A traditional Fairy Tale ballet to dispel those January blues...
With the pantomime season over what better way to dispel the January blues than a performance of Sleeping Beauty, a fairy tale ballet at the Nottingham Royal Concert Hall.
Based on a story dating back to the 1300s, it was put to music by Tchaikovsky in 1889, and before the curtain was raised there was no mistaking the melodic beauty and genius of his composition. Bulgaria’s Varna International Ballet was accompanied live, by their International Ballet Orchestra, and this elegant and traditional rendition of a well-known story easily transported us from wet Nottingham streets into a classic battle between good and evil.
A colourful and gently heartening prologue began with a christening, where extravagant courtly costumes were the backdrop to beautiful set dance pieces and the delicately delivered solos of fairies who had been invited to bestow gifts on the new Princess. All of which was dramatically disrupted by the predictably evil fairy Carabosse, performed by Mirko Andreutti.
Angry at a lack of invitation to the festivities she cursed the princess to die when she reached sixteen. Fortunately, the Lilac fairy, was on hand to reduce the curse to a 100-year sleep, and the promise of a Prince to kiss her awake, so the story was set.
Experiencing Tchaikovsky’s score in this setting was an undoubted privilege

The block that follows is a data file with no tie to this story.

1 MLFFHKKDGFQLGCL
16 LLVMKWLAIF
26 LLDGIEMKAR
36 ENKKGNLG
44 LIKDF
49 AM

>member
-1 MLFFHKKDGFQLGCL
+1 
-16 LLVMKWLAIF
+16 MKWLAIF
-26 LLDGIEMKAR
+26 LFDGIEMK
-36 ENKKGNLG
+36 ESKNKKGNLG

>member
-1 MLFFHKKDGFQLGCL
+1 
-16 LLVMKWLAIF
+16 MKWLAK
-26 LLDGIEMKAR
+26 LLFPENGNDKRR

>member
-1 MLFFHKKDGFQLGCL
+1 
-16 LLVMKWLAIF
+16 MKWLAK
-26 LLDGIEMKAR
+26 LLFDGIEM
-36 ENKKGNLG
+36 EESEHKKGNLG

Act I took us to Princess Aurora’s sixteenth birthday celebrations with dancers in sumptuous costumes filling the stage and included amongst them were her potential suitors. Accompanied by a familiar waltz, the technical ability of Martina Prefetto in the lead role was apparent. Despite the benefit of foresight, the evil fairy reappeared, and after sending the Princess to sleep, the Lilac Fairy, played by Mara Salvaggio, delivered a commanding and spell-binding solo, filled with beauty and hope. She was for my money the star of the show.
The dramatic entrance of Prince Désiré, played by Victoria Scole brought us into Act 2 and the music and the dance with the Lilac fairy was at this point exquisite, filled with gentle strength and athleticism, delivering her authority over the production. The Princess was woken with a kiss and the wedding celebrations were delightfully populated by duet dances of familiar fairy tale characters. This included a luminous and bewitching dance between Blue Bird with Princess Florine and a playful cabaret styled delivery of White Cat and Puss-in-Boots.
This is the debut visit to the UK for the Varna company, delivering an impressive 21 city tour of various productions, over a two-month period. No doubt, it is filling gaps left by cancelled Russian Ballet. And whilst the projected backdrops may be necessary to complete such an itinerary, I felt at that at times their colouring and artistry detracted from the graceful beauty of the dancers.
Having only been to the ballet once before, this was a joyful way to spend an evening and the familiarity of the story was of definite benefit as were the costumes and sensitivities of the dancers in communicating the narrative. The live orchestra was stunning, delivering not only the subtleties of the music but a sense of their enjoyment in its performance.
Experiencing Tchaikovsky’s score in this setting was an undoubted privilege and whilst I bemoaned the lack of divergence from traditional roles, it has given me the taste to seek out more imaginative renditions of this ballet in the future.
Varna International Ballet played Sleeping Beauty at the Royal Concert Hall on Tuesday 23rd January 2024.
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